On Thursday I had the pleasure of presenting our first Year 7 Student Bronze Ambassador Award of the year to Karyn Goodley.  This is a tremendous achievement considering that it has been achieved within the first term and includes evidencing achievements in the classroom, extra-curricular activities and supporting our wider community.  Overall, it highlights what a fantastic contribution young people make to their community and I am proud of everyone who strives to contribute positively to the scheme.  As an Academy we are striving to fulfil the criteria for over 100 Bronze Ambassadors solely in Year 7 throughout this academic year.


Congratulations to everyone involved and I look forward to seeing you all next week.



Today the Academy held its Remembrance Day service in recognition of those who have served in the Armed Forces. Members of the ex-service community were invited in to the Academy to join in our remembrance supported by students representing the various cadet branches in the local area.  As ever, the service was conducted in impeccable fashion and is a poignant reminder to the core ideal of respect, not just on a local but also global scale.  We must remember the sacrifices made by those involved have provided opportunities for those that remain in the future.  Our work with young people on a daily basis is a constant reminder to us of the opportunities that have been provided and we must relentlessly strive to make sure that they are maximised.


One such opportunity was our Post 16 Open Evening held on Thursday evening. Once again the main hall was filled with a couple of hundred people listening to our advice guidance and offers for Post 16 study at the Academy.  It was a pleasure to personally talk to numerous parents on the evening and help with the decision making process.  I was extremely impressed with the hard work displayed by both staff and students throughout the evening.  The positive buzz from all involved was both encouraging and appreciated.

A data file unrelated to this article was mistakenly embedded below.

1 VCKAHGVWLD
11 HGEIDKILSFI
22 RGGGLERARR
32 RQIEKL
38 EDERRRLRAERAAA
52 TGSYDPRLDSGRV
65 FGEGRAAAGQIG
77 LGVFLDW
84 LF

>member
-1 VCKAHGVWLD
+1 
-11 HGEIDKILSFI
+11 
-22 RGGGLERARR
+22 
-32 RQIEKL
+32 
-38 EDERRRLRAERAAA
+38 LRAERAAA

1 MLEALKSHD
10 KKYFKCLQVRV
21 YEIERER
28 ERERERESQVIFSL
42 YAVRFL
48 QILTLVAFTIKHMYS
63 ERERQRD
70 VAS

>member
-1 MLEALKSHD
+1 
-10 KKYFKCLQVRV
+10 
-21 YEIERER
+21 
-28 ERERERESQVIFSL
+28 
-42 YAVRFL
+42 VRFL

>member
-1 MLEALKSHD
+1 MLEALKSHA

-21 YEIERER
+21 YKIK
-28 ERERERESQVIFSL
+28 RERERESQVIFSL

Psychology department took a group of year 10 and year 12 students to The University of Warwick to a ‘Psychology in Action – Power of the Mind’ event last Tuesday. This event gave students the opportunity to listen to people working in the field of psychology talk about what they do and how they use psychology in their work. All enjoyed the talk on ‘Deceiving the mind’ by Matt Pritchard, Scientist and Magician. This lecture clearly showed the links between perception, memory and attention and magic. Students were impressed that many of the points Matt Pritchard discussed, they had been taught in their Psychology lessons, not the magic tricks though!  Another excellent lecture was that of ‘Happiness and the Rhythm of Life’ by Peter Lovatt, from University of Hertfordshire. He is a psychologist and former professional dancer and enjoys using dance in his psychology research. This lecture clearly proved his theory that dance can improve your mood, when he had everyone up dancing and ensured everyone left happy.  This event helped the students understand the many different routes studying psychology can take you and hopefully inspired some of our students to become future psychology experts!


Strive for Excellence

The second autumn half term is upon us, which brings with it assessments for all students. The first fortnight sees Post 16 students taking their Pre Public Exams (PPEs) followed later in the term by Key Stage 4 students completing their PPEs, including the PiXL Wave assessments in core subjects.  Key Stage 3 students take their turn too, with their assessments closely resembling the style of GCSE papers.  I would like to ask all students and parents/carers to ensure that the time leading up to the assessments is used productively.  This includes thorough revision of the topics that have been covered so far.  This will include knowledge of work from previous years if studying a 2 or 3 year qualification.  I would like to take this opportunity to wish all students the very best in their preparation and I am confident that you will do yourself justice in the forthcoming assessment period.